Second, providing disability leave is only required as long as it does not cause undue hardship to the business. Employers may decline or modify a leave request if it has a material impact on their business. FMLA leave provides up to 12 weeks of protected annual leave, and leave requested under the FMLA cannot be declined or modified.

The FMLA applies to all companies with 50 or more employees. To qualify for FMLA leave, employees must have been employed at a company for at least 12 months and have worked at least 1,250 hours during the past 12 months.

Implementing Disability Leave

Disability leave must be documented in the same way as any other accommodation provided under the ADA. Here’s how the process works:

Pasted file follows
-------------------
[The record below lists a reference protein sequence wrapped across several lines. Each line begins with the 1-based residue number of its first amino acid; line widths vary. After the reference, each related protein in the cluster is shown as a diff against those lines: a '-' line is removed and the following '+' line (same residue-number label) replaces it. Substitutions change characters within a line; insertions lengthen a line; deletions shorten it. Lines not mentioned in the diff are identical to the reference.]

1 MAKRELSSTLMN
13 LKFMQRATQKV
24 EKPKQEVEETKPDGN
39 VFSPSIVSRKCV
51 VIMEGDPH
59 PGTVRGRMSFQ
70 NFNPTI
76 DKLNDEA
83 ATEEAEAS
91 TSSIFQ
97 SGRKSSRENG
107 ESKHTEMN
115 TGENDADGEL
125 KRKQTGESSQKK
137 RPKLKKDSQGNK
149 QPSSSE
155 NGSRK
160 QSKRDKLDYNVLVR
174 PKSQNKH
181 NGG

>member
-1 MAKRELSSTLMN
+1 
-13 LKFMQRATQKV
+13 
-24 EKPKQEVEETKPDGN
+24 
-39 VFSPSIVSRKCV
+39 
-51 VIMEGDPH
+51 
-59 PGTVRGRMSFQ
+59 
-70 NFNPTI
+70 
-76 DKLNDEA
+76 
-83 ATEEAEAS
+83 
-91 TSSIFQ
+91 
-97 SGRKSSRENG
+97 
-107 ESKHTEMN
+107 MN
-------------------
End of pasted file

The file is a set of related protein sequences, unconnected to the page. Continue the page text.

Step 1: The Employee Submits a Leave Request

The process for requesting leave should be documented in your employee handbook or otherwise communicated to employees. Typically, employees who need disability leave should contact their HR representative to initiate a request for leave.

Step 2: The Employee and Employer Decide on Appropriate Leave

Employees and employers must work together to determine what length of disability leave is appropriate. The employee may be required to provide a doctor’s note documenting how the requested leave will help them recover. The employer must determine whether the requested leave will cause undue hardship on the business and, if so, suggest a modification.

Step 3: Documentation

Once a leave request is approved, it should be documented in an employee’s file. Thorough documentation is important to demonstrate that a company complied with all ADA requirements in case of a legal dispute in the future.

Disability Leave Examples

To better understand when disability leave applies and how it works, here are three examples of disability leave in practice: